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Monday, December 09, 2019 {{ new Date().getDay() }}

Reprinted with permission from Alternet.

In perhaps the most dramatic example this cycle of the force of progressive politics, high-ranking Democratic Rep. Joe Crowley (D-NY) lost his primary race Tuesday night to the upstart Democratic Socialist candidate Alexandria Ocasio-Cortez.

The 28-year-old Ocasio-Cortez had been recognized as a strong candidate, but the conventional wisdom still favored Crowley, a longtime Queens lawmaker and the county’s part chair.

“This is shocking,” said New York Times reporter Maggie Haberman. Referring to the upcoming New York governor’s race, she said the upset “will leave Cuomo, who was already sweating Nixon, rattled.”

“It’s clearly a signal that people want to get rid of the old and put in the new,” a Democratic lawmaker told Manu Raju.

Given Crowley’s place in the Democratic leadership, many compared the defeat to former GOP Rep. Eric Cantor of Virginia, who lost his seat as House Majority Whip in 2014 to a primary opponent.

“The Cantor comparison is obvious, but this is actually a much bigger deal than that…” said Vox reporter Matt Yglesias. “Ideology-driven defeats of Democratic incumbents are *incredibly* rare in a way that wasn’t true for Republicans when Cantor went down.”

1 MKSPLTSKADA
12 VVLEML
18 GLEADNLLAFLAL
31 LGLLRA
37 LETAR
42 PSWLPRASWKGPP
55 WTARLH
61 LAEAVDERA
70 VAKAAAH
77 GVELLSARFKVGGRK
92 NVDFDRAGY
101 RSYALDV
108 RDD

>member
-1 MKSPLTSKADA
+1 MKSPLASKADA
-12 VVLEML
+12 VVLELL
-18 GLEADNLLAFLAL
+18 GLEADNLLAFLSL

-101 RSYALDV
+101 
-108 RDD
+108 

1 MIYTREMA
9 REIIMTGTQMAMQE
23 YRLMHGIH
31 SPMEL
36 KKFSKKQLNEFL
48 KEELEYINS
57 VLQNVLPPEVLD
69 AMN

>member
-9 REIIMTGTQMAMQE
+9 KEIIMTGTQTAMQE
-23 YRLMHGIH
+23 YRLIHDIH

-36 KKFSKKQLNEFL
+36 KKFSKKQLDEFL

Ocasio-Cortez’ positions were significantly to the left of her opponent. She endorsed a swath of progressive ambitions, including Medicare-for-All, establishing housing as a human right, abolishing Immigration and Customs Enforcement (ICE), restoring the Glass-Steagall Act, and overhauling campaign finance laws.

IMAGE: Primary challenger Alexandria Ocasio-Cortez at the moment of victory as she defeated incumbent Rep. Joe Crowley (D-NY), a top House Democratic leader, on June 26.

 

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Donald and Melania Trump on White House grounds

Reprinted with permission from Alternet

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